20 August 2018
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CAMFED says girl child education reduces poverty in families

Written by  Sarah Munthali
CAMFED committed to ensuring that girls in the country have access to education - File Photo CAMFED committed to ensuring that girls in the country have access to education - File Photo

Mchinji, March 14, 2018:  Campaign for Female Education (CAMFED) organization has said it is committed to ensuring that girls in the country have access to education in order to reduce poverty in families.

CAMFED Chief Executive Director for Africa, Angeline Murimirwa, made the remarks when she visited CAMFED bursaries’ beneficiaries in Mchinji on Tuesday.

“At CAMFED, we are aware that girls walk long distances to school and have limited resources to complete their education, hence our commitment to provide for these vulnerable girls from poor families.

She said CAMFED ensures that girls are protected and become change agents in their family as well as the community once they complete their education.

“I visited some schools in Mchinji which have poor infrastructure, especially girls’ hostels. While our organisation is not entirely funding infrastructure, the organisation will team with other entities to improve infrastructure in schools to ensure that girls learn in conducive environment,” she added.

Mulimirwa said CAMFED, which started in Zimbabwe, but is now in other African countries is supporting girls’ education by providing bursaries, learning materials, uniform and other resources to ease challenges a girl child faces in her education.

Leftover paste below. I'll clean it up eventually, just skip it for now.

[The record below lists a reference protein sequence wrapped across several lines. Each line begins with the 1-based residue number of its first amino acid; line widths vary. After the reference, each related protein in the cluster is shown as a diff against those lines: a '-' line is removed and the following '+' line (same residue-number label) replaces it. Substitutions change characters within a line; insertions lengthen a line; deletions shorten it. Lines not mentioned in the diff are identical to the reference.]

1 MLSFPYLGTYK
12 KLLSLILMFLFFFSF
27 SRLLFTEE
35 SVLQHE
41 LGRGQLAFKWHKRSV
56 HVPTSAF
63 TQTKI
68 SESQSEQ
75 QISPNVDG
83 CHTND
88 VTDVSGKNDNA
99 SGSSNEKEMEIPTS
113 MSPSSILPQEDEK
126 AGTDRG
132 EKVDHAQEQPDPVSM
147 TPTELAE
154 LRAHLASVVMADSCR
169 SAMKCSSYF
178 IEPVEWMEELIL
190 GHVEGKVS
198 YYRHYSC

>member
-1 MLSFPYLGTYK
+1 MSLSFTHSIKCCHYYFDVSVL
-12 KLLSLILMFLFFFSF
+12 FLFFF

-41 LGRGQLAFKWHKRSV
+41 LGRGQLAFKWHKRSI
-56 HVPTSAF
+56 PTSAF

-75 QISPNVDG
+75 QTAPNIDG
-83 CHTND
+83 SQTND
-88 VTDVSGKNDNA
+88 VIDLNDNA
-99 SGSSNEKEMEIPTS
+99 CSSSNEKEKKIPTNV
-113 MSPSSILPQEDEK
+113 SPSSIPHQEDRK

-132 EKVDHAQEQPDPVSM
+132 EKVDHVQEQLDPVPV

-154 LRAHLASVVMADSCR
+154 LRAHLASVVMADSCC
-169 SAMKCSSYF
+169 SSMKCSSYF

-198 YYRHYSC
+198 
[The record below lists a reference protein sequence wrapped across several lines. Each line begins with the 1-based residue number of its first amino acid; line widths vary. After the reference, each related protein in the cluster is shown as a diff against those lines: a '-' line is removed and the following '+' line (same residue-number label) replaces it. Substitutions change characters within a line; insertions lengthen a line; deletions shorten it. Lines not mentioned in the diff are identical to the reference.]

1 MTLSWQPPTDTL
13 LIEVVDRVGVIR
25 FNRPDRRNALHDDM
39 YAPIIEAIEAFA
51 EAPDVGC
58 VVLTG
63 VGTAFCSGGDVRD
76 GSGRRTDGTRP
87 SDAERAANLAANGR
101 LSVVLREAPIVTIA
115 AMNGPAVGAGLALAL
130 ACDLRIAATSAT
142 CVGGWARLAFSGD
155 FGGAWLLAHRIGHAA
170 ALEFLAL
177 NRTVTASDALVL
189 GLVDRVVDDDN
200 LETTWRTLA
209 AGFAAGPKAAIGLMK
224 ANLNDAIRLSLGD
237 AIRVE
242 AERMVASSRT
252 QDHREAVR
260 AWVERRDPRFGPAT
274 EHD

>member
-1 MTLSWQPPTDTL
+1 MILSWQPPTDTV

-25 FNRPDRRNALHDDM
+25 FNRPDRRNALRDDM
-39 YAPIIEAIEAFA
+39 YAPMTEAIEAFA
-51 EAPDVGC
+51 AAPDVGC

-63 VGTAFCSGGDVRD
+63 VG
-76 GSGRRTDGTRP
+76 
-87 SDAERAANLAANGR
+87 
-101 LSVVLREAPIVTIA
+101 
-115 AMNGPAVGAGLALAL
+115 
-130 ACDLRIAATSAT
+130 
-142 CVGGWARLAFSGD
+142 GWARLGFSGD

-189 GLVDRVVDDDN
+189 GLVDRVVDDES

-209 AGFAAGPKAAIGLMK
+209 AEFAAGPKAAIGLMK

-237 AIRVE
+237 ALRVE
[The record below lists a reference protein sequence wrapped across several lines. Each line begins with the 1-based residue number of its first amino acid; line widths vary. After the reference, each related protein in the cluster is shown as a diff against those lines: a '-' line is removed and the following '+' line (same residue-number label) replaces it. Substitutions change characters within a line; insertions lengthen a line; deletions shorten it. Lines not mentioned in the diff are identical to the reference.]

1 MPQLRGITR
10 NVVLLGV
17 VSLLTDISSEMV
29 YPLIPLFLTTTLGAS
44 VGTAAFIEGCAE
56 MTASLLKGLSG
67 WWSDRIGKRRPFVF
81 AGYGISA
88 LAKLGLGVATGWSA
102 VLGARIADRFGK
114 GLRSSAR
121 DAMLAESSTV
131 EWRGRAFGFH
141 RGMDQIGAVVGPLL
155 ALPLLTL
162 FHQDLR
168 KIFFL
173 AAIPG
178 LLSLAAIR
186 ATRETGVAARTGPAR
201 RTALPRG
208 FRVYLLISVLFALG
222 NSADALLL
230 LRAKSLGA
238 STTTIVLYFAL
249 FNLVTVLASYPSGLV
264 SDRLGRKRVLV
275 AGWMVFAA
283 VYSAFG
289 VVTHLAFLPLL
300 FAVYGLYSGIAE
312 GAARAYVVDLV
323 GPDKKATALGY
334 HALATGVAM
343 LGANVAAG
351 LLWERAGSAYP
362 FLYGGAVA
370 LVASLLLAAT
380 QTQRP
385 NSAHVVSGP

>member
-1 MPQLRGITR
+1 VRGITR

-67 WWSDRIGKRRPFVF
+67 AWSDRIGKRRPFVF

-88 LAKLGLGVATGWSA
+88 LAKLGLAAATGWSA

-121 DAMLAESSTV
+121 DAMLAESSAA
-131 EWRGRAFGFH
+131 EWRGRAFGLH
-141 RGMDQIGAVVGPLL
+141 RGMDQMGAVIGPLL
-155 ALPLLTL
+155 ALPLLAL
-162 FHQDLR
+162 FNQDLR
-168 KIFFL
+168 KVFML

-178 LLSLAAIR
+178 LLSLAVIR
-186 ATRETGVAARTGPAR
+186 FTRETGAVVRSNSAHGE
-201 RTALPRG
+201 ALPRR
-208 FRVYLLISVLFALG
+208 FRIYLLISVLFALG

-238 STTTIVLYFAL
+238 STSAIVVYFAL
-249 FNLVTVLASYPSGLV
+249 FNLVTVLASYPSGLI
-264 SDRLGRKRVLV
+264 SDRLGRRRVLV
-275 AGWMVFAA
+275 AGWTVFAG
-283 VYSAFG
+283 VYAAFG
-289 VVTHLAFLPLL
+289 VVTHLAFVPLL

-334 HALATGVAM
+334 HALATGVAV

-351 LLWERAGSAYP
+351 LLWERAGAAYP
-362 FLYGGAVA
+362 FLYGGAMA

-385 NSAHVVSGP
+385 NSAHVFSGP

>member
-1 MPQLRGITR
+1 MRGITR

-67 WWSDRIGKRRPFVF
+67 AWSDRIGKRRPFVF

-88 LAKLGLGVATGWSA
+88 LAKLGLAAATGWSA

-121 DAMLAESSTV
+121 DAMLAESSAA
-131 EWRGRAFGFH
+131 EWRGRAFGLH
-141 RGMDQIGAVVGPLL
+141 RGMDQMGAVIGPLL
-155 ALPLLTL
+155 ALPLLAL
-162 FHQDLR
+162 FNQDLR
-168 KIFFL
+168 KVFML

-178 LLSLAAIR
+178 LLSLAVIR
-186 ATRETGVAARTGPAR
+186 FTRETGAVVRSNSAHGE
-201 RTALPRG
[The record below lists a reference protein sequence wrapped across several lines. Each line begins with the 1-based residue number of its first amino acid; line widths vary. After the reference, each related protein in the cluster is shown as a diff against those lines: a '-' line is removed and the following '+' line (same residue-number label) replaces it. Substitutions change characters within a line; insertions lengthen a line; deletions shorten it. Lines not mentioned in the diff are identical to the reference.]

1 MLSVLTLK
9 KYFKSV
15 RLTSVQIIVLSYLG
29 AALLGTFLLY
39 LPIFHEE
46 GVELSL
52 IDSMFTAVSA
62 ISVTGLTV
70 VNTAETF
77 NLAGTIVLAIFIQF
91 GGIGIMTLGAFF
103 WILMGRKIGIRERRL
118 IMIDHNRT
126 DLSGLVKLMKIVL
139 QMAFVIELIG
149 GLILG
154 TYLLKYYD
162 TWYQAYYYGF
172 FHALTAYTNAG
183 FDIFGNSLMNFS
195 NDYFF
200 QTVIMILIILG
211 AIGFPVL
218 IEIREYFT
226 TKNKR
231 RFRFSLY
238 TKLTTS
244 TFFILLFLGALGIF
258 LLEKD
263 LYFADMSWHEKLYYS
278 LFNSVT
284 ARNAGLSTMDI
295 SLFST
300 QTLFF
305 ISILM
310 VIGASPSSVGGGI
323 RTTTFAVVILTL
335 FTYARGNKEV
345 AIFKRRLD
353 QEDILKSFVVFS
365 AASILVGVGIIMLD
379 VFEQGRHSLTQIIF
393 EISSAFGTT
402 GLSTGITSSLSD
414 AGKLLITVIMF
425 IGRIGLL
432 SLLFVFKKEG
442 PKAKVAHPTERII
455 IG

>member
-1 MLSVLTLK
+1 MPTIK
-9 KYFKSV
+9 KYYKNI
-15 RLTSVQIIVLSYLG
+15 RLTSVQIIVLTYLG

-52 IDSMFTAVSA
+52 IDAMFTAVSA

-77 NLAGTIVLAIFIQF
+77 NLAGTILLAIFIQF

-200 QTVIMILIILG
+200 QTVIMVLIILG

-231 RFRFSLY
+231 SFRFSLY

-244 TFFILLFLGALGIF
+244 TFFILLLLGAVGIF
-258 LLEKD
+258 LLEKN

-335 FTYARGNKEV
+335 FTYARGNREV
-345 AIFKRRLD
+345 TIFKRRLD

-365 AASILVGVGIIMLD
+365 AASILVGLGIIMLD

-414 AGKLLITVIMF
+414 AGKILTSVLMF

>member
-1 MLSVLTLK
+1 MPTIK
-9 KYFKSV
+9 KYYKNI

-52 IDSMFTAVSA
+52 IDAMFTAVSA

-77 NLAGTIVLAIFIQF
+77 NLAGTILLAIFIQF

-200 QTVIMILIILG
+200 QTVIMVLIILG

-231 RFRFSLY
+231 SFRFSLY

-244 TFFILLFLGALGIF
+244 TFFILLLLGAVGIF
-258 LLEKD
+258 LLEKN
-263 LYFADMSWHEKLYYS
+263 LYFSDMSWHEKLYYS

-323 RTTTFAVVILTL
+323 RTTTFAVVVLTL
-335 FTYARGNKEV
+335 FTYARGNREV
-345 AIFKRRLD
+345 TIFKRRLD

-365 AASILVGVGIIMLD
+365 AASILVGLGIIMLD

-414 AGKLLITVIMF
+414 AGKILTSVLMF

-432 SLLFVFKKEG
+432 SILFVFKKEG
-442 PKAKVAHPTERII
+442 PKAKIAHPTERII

She said her organisation also supports out-of-school girls with grants to ensure they improve their lives and that of their communities.

In her remarks, District Education Manager (DEM) for Mchinji, Nellie Kamtedza, commended CAMFED for supporting girls in the district, a development she said has reduced school dropout cases.

Launched in 2012 in the district, CAMFED has since then supported 1035 girls in 20 secondary schools through its Keeping-girls-in-School Project.

The Mchinji District Education Manager, however, said girls still face challenges such as walking long distances to school and lacking role models, especially in rural areas, to inspire them to complete their education.

“Most girls are faced with more challenges such cultural influences, especially Mchinji being a boarder district, idleness after completion of school and inadequate teaching and learning materials in schools,” she added.

CAMFED organisation is funded through DFID, Master Card Foundation (MCF), Clara Lionel Foundation (CLF) and Human Dignity Foundation (HDF).

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